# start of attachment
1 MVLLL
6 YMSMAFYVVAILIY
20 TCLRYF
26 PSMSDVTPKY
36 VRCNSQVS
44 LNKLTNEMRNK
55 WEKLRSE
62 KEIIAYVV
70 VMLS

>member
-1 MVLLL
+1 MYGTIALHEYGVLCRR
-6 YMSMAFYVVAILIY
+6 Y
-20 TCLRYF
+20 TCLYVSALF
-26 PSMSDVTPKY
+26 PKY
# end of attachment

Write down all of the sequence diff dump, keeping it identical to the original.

1 MVLLL
6 YMSMAFYVVAILIY
20 TCLRYF
26 PSMSDVTPKY
36 VRCNSQVS
44 LNKLTNEMRNK
55 WEKLRSE
62 KEIIAYVV
70 VMLS

>member
-1 MVLLL
+1 MYGTIALHEYGVLCRR
-6 YMSMAFYVVAILIY
+6 Y
-20 TCLRYF
+20 TCLYVSALF
-26 PSMSDVTPKY
+26 PKY